Carrier Sekani Family Services is disappointed in an Agricultural Land Commission decision that has halted the agency’s plans for treatment facility at Tachick Lake Resort.
On February 25, the commission’s north panel denied the agency’s application for a non-farm use exemption at the property near Vanderhoof. The resort has been used as a commercial lodge and campground since the 1960s. Carrier Sekani Family Services chose the site for a healing centre after years of searching for a location.
The proposed 25,000-square-foot treatment centre would serve local Indigenous people from a medically-based service delivery model that is grounded in Carrier Sekani healing and land-based wellness practice.
“The services to be offered in this facility will work to begin to address some of the alarming rates of harm being endured by Indigenous people in our home communities,” said Corrina Leween Carrier Sekani Family Services Board President and Chief of the Cheslatta Carrier Nation. “The data is clear – Indigenous people are being affected by the opioid crisis at a higher rate, with recent statistics showing that First Nations are dying from overdose at a rate of more than five times higher than other B.C. residents.”
The panel, however, ruled that “while the panel appreciates the social benefits of the proposal, the panel must consider the mandate of the Commission … to preserve agricultural land and encourage farming on agricultural land.”
It did offer a compromise, saying Carrier Sekani Family Services could use the existing buildings on the property, as those have been non-farm use for quite some time, rather than build a new one, which would include a 20-bay parking lot.
That, however, is not workable for Carrier Sekani Family Services.
“Carrier Sekani Family Services has waited more than 25 years for the full support needed to develop a quality treatment and healing facility – no further delay should be endured,” she said.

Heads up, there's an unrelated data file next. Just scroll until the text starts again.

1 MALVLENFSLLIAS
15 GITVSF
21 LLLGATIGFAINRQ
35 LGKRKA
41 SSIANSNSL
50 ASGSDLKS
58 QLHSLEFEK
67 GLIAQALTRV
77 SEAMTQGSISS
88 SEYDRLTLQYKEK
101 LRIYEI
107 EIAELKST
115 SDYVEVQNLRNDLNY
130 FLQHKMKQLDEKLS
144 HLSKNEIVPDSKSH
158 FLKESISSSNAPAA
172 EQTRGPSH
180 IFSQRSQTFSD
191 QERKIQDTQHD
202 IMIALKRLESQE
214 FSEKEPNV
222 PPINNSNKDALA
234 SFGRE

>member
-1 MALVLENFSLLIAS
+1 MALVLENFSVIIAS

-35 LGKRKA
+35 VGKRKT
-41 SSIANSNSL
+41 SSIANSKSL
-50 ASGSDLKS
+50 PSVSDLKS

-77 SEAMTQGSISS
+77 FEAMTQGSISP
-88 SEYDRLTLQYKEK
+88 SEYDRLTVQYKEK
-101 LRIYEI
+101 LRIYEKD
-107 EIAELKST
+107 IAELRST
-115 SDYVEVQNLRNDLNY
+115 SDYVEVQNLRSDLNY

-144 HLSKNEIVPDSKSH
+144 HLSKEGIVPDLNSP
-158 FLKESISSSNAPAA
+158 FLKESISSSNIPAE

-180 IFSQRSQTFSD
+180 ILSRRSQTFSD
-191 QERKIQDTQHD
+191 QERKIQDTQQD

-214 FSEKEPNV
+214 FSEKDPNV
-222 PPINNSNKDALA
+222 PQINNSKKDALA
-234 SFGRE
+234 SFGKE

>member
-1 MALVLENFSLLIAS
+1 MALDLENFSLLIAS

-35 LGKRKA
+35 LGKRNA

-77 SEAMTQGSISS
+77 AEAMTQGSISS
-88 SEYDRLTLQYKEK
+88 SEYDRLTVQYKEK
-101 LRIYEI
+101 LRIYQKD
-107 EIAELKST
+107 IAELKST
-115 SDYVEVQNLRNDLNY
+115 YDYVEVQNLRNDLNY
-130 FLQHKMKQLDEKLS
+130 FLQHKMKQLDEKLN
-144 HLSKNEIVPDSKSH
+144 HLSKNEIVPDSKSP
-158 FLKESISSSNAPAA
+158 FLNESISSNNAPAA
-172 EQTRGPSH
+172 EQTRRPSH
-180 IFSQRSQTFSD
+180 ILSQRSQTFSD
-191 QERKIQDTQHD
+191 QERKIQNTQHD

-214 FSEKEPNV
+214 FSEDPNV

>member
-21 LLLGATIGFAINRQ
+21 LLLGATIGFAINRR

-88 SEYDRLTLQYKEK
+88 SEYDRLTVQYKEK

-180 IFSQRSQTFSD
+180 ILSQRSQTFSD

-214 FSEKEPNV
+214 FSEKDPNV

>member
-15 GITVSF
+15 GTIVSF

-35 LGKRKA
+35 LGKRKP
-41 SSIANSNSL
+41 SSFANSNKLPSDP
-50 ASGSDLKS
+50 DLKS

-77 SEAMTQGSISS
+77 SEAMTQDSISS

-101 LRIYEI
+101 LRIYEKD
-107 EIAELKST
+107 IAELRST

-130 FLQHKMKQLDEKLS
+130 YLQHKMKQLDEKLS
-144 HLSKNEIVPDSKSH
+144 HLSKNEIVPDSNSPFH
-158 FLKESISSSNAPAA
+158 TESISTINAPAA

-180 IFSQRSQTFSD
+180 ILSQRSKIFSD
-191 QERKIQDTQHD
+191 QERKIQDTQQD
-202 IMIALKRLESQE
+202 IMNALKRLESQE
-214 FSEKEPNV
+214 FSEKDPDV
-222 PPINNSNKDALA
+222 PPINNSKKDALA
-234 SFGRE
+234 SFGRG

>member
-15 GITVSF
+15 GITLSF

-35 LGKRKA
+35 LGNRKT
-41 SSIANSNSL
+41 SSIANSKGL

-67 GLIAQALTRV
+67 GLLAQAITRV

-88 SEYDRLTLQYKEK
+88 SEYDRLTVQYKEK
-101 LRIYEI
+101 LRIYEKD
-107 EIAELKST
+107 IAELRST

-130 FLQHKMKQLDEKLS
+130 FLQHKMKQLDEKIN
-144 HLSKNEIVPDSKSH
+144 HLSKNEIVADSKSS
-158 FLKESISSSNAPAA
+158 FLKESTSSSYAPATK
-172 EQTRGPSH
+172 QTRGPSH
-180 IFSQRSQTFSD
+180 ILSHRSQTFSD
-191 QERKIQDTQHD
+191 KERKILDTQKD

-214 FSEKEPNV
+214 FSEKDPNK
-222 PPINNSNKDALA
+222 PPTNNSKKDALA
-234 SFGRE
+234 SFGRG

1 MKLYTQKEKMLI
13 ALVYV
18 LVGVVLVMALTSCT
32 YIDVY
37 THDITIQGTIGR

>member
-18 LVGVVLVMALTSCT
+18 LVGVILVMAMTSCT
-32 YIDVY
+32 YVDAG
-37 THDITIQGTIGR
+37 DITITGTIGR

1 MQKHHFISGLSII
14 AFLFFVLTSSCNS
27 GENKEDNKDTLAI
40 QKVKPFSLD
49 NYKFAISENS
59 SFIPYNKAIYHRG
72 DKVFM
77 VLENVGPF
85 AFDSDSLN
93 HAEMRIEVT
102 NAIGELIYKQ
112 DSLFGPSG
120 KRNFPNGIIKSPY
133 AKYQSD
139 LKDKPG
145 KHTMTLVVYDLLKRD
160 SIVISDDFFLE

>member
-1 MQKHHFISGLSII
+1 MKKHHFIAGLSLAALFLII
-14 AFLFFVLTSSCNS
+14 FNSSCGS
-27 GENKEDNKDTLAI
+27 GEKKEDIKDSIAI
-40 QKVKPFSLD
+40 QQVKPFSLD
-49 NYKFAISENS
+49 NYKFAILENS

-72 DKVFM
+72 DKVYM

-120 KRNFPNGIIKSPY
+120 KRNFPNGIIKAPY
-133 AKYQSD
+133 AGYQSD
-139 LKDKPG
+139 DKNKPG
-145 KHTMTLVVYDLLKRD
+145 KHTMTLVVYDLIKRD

While the commission’s mandate is to preserve agricultural land, the act allows for exemptions, said Leween, adding that when the commission interprets its mandate in light of the the Declaration on the Rights of Indigenous Peoples Act and the United Nations Declaration on the Rights of Indigenous Peoples, an exemption that allows for the provision of essential health care for First Nations in a manner that respects First Nations cultures and land-based healing practices is appropriate.
She added that while the agency has spent a lot of time and effort on this proposal, it still lacks the funding it needs and is calling on all levels of government to “come up with ways to make this project happen.”
Carrier Sekani Family Services has entered into discussions with Victoria regarding a partnership for the project, which includes an initial dedication of $5.7 million in funding provided by the First Nations Health Authority. This initial funding does not meet the total project costs estimated at $16 million. Talks are underway between CSFS, provincial and federal officials including the First Nations Health Authority around the funding shortfall.
Carrier Sekani Family Services serves a predominantly Indigenous clientele from local Carrier and Sekani Nations. This project is extremely important to removing barriers to health services and making progress toward fundamental objectives of improved health and wellbeing for Indigenous peoples, said Warner Adam, Carrier Sekani Family Services CEO.
“Part of our treatment model includes agriculture activities, whereby patients will learn gardening through building and maintaining a community garden, and a traditional food processing unit,” he said. “Local elders will be brought in to assist in therapeutic counselling during food security activities to compliment the medically based treatment model.”
Transitioning back into their communities without the added challenges of significant geographical distance is important to ongoing health and wellness, he added.
Dedicated financial and political support is critical for this essential Centre
CSFS emphasizes that the organization has a positive relationship with federal and provincial
government leadership. Dedicated financial and political support is critical for this essential Healing
Centre to proceed. CSFS looks forward to working in collaboration to achieve long-term goals of
addressing the ongoing opioid and mental health crises that are disproportionately affecting our
communities, and improving Indigenous health in British Columbia.